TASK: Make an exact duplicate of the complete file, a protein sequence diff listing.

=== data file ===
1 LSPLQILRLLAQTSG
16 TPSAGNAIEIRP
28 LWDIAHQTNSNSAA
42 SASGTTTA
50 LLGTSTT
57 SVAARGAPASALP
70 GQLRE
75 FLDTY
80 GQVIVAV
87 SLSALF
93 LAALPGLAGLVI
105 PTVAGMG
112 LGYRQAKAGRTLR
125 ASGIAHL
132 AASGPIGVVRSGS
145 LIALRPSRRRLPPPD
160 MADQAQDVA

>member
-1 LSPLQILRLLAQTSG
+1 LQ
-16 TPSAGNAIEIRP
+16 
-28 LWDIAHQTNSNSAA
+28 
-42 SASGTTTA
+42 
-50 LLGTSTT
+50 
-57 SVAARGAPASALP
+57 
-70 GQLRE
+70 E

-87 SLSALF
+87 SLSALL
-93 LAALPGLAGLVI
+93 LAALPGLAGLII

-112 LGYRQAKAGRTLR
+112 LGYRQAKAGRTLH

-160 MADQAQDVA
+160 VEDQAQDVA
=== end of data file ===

1 LSPLQILRLLAQTSG
16 TPSAGNAIEIRP
28 LWDIAHQTNSNSAA
42 SASGTTTA
50 LLGTSTT
57 SVAARGAPASALP
70 GQLRE
75 FLDTY
80 GQVIVAV
87 SLSALF
93 LAALPGLAGLVI
105 PTVAGMG
112 LGYRQAKAGRTLR
125 ASGIAHL
132 AASGPIGVVRSGS
145 LIALRPSRRRLPPPD
160 MADQAQDVA

>member
-1 LSPLQILRLLAQTSG
+1 LQ
-16 TPSAGNAIEIRP
+16 
-28 LWDIAHQTNSNSAA
+28 
-42 SASGTTTA
+42 
-50 LLGTSTT
+50 
-57 SVAARGAPASALP
+57 
-70 GQLRE
+70 E

-87 SLSALF
+87 SLSALL
-93 LAALPGLAGLVI
+93 LAALPGLAGLII

-112 LGYRQAKAGRTLR
+112 LGYRQAKAGRTLH

-160 MADQAQDVA
+160 VEDQAQDVA